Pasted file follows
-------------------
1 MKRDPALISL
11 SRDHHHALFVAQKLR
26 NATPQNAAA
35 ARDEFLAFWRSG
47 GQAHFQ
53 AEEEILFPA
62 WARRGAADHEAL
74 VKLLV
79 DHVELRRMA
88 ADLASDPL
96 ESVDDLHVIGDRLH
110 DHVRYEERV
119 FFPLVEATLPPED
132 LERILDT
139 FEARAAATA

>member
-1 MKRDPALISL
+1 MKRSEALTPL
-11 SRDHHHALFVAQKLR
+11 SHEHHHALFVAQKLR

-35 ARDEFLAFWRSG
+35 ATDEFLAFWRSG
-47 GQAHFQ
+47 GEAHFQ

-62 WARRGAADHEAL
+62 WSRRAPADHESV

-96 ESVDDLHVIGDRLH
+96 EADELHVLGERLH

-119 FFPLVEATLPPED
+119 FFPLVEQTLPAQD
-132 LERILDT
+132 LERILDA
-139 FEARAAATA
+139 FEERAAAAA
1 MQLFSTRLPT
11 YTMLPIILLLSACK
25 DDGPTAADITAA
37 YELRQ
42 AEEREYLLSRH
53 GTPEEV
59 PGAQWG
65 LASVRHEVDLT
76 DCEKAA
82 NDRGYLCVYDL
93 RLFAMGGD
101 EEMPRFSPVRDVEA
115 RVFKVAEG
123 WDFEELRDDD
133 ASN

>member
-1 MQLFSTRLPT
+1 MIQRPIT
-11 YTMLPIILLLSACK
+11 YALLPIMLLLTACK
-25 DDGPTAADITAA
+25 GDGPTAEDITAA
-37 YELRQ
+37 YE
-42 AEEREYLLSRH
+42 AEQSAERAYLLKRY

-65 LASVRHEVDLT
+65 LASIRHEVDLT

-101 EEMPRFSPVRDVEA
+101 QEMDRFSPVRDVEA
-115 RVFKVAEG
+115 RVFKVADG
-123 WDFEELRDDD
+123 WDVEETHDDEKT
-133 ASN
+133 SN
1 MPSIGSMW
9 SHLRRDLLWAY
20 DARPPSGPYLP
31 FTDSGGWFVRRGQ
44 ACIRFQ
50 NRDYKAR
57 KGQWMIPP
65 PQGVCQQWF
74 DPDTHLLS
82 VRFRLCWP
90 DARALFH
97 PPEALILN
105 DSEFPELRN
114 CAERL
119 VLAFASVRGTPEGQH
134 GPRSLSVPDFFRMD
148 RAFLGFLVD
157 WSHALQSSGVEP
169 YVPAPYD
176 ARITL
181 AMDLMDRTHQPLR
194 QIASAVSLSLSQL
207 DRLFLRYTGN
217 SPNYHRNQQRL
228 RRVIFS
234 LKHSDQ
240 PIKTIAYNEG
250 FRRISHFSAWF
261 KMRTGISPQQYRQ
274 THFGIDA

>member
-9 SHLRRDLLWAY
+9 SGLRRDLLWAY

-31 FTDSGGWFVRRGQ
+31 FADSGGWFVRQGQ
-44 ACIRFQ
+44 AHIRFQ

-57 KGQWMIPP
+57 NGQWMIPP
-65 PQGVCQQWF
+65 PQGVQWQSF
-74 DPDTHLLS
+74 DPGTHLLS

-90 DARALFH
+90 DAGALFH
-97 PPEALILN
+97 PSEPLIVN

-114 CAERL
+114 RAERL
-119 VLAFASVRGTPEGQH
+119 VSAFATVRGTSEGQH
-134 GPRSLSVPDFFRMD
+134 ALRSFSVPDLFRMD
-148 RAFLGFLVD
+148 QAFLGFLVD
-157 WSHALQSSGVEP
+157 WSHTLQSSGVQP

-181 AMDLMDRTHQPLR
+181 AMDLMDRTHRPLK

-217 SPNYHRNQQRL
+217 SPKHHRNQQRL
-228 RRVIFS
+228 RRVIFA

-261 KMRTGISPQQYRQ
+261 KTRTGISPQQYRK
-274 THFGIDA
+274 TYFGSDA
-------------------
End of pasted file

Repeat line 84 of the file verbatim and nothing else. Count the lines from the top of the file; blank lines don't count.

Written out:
114 CAERL